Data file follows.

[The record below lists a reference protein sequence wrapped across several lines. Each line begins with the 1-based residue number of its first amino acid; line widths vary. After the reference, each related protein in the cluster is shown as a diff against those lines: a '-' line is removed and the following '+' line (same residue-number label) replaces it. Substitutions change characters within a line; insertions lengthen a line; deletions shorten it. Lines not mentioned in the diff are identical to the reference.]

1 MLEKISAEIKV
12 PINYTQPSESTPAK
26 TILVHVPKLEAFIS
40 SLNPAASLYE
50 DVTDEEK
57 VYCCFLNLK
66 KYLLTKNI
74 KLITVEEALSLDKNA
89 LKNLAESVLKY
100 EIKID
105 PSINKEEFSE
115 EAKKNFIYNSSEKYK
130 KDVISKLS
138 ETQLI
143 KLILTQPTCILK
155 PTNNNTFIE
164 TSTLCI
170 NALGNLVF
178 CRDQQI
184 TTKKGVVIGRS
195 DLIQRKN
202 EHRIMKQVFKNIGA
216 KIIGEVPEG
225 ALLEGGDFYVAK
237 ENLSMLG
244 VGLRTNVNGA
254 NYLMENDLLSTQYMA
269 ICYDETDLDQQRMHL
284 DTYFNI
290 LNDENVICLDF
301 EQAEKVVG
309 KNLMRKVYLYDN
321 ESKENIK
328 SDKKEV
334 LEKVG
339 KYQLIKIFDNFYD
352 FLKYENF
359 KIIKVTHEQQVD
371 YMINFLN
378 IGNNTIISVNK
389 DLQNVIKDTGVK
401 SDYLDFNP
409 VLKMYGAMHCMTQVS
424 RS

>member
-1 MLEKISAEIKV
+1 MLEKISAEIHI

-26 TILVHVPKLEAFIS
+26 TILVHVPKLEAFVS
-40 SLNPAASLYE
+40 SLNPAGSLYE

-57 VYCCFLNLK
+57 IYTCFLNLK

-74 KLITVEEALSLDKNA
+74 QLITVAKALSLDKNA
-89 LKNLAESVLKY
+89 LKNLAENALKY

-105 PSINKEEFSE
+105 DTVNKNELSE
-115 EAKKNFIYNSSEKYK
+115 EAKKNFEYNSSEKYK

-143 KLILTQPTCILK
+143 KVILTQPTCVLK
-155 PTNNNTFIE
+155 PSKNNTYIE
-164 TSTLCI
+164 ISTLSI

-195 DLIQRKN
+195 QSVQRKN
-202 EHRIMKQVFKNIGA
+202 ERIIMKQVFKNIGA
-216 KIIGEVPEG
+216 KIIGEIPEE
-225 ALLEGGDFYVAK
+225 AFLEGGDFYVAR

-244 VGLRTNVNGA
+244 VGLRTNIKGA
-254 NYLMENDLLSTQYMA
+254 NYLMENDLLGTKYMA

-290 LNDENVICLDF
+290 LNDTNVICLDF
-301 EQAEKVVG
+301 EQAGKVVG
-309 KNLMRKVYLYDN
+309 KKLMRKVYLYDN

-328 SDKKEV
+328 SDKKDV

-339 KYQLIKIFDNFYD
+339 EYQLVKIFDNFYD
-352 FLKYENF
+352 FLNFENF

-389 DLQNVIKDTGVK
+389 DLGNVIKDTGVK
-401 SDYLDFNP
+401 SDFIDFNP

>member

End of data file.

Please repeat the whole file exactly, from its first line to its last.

[The record below lists a reference protein sequence wrapped across several lines. Each line begins with the 1-based residue number of its first amino acid; line widths vary. After the reference, each related protein in the cluster is shown as a diff against those lines: a '-' line is removed and the following '+' line (same residue-number label) replaces it. Substitutions change characters within a line; insertions lengthen a line; deletions shorten it. Lines not mentioned in the diff are identical to the reference.]

1 MLEKISAEIKV
12 PINYTQPSESTPAK
26 TILVHVPKLEAFIS
40 SLNPAASLYE
50 DVTDEEK
57 VYCCFLNLK
66 KYLLTKNI
74 KLITVEEALSLDKNA
89 LKNLAESVLKY
100 EIKID
105 PSINKEEFSE
115 EAKKNFIYNSSEKYK
130 KDVISKLS
138 ETQLI
143 KLILTQPTCILK
155 PTNNNTFIE
164 TSTLCI
170 NALGNLVF
178 CRDQQI
184 TTKKGVVIGRS
195 DLIQRKN
202 EHRIMKQVFKNIGA
216 KIIGEVPEG
225 ALLEGGDFYVAK
237 ENLSMLG
244 VGLRTNVNGA
254 NYLMENDLLSTQYMA
269 ICYDETDLDQQRMHL
284 DTYFNI
290 LNDENVICLDF
301 EQAEKVVG
309 KNLMRKVYLYDN
321 ESKENIK
328 SDKKEV
334 LEKVG
339 KYQLIKIFDNFYD
352 FLKYENF
359 KIIKVTHEQQVD
371 YMINFLN
378 IGNNTIISVNK
389 DLQNVIKDTGVK
401 SDYLDFNP
409 VLKMYGAMHCMTQVS
424 RS

>member
-1 MLEKISAEIKV
+1 MLEKISAEIHI

-26 TILVHVPKLEAFIS
+26 TILVHVPKLEAFVS
-40 SLNPAASLYE
+40 SLNPAGSLYE

-57 VYCCFLNLK
+57 IYTCFLNLK

-74 KLITVEEALSLDKNA
+74 QLITVAKALSLDKNA
-89 LKNLAESVLKY
+89 LKNLAENALKY

-105 PSINKEEFSE
+105 DTVNKNELSE
-115 EAKKNFIYNSSEKYK
+115 EAKKNFEYNSSEKYK

-143 KLILTQPTCILK
+143 KVILTQPTCVLK
-155 PTNNNTFIE
+155 PSKNNTYIE
-164 TSTLCI
+164 ISTLSI

-195 DLIQRKN
+195 QSVQRKN
-202 EHRIMKQVFKNIGA
+202 ERIIMKQVFKNIGA
-216 KIIGEVPEG
+216 KIIGEIPEE
-225 ALLEGGDFYVAK
+225 AFLEGGDFYVAR

-244 VGLRTNVNGA
+244 VGLRTNIKGA
-254 NYLMENDLLSTQYMA
+254 NYLMENDLLGTKYMA

-290 LNDENVICLDF
+290 LNDTNVICLDF
-301 EQAEKVVG
+301 EQAGKVVG
-309 KNLMRKVYLYDN
+309 KKLMRKVYLYDN

-328 SDKKEV
+328 SDKKDV

-339 KYQLIKIFDNFYD
+339 EYQLVKIFDNFYD
-352 FLKYENF
+352 FLNFENF

-389 DLQNVIKDTGVK
+389 DLGNVIKDTGVK
-401 SDYLDFNP
+401 SDFIDFNP

>member